WHEN birds that don’t exist can block a development, the real story becomes clear. This isn’t a story about a government that loves and protects nature, it’s more about a government that resents humans who strive to create real benefits for other people and their local community.
The long term battle that developer Stefan Borzecki has had, seeking permission to expand the Yaringa Boat Harbour ( the home of Clow Marine ) on the Mornington Peninsula, puts this position in clear perspective.
Rare parrot puts marina development
Source: Radio 774 ABC Melbourne. Updated February 09, 2012 15:54:56
Developers are concerned the rare orange-bellied parrot is putting a Victorian marina development in jeopardy.
The Federal Opposition is demanding the Environment Minister step in to ensure one of the world’s rarest birds does not scuttle a major project in Victoria.
The Environment Department is assessing whether a $50 million marina development in Western Port can go ahead, amid concerns for the critically-endangered orange-bellied parrot.
But the Opposition’s Environment spokesman, Greg Hunt, says the bird has not been seen in the area since the 1980s.
“There is no parrot, there hasn’t been a parrot for five years, for 10 years, for 15, for 20, or even for a quarter of a century,” he said.
“When projects which will deliver 200 jobs are stopped for reasons not of a dead parrot but an imaginary parrot there are problems in the system and the minister needs to step in”.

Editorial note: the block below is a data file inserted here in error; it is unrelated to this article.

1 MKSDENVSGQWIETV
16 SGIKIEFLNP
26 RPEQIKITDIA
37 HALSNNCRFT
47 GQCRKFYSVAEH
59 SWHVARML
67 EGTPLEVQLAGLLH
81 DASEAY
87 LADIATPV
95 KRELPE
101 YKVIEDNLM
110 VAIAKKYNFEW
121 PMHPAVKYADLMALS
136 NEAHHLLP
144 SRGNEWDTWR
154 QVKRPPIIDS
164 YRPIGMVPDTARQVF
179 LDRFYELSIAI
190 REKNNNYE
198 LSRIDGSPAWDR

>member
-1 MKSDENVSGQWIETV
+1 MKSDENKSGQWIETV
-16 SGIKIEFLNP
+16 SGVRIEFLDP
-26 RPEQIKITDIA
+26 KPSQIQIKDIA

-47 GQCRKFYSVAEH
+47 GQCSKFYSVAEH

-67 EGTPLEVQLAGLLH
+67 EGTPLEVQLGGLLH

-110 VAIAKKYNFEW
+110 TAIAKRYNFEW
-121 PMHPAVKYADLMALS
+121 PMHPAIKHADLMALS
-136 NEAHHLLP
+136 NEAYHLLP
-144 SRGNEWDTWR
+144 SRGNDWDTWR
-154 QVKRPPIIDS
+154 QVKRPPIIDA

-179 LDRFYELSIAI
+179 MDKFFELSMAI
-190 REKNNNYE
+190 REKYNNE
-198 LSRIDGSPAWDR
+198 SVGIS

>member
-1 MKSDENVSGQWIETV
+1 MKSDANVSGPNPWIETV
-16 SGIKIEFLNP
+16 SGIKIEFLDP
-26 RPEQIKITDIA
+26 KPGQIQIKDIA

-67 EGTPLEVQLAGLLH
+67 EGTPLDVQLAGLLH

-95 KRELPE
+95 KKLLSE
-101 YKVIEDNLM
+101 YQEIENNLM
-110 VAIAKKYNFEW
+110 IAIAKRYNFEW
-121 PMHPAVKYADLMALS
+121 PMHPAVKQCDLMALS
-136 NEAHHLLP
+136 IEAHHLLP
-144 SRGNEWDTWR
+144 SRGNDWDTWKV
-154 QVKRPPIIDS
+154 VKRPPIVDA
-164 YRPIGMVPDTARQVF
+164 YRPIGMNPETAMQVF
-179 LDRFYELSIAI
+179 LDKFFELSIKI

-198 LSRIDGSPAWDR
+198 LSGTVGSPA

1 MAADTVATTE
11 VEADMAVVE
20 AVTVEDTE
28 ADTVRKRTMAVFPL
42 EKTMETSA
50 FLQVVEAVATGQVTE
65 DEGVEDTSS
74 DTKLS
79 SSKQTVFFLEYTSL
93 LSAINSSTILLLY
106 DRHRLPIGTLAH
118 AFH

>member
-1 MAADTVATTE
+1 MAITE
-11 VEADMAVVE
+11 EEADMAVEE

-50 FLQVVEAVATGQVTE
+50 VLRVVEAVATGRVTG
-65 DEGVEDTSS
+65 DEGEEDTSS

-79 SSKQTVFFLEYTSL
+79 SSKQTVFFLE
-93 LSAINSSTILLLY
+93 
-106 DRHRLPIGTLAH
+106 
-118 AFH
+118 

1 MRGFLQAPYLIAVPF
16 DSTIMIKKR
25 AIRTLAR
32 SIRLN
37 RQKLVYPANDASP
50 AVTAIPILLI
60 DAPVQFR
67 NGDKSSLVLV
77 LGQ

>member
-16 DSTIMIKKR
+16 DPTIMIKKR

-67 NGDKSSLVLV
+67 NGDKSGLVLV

The proposal must be assessed under the Environment Protection and Biodiversity Conservation Act before it can proceed.
But the developer of the proposed Yaringa boat harbour, Stefan Borzecki says the process is taking too long.
“They are saying that we have to prove that the development will not impact on the orange-bellied parrot and of course it’s very hard to find a consultant to prove that and we are just waiting for instructions from Canberra to tell us how we can prove that the orange-bellied parrot is or is not here,” he said.
Federal Environment minister, Tony Burke, says it is important for environmental law to be followed.
“What we’ve seen today is somebody who thinks he can be above the whole process,” he said.
“Simply because you run some sort of yacht club and you’re friends with the local shadow minister for the environment, simply because you’ve got friends within the Liberal party doesn’t mean you are above the law.”
First posted February 09, 2012 11:34:13
“Have your say on the proposed Yaringa Marina Development. Contact your local minister today, to ensure the future of our recreational and boating industry needs are met.”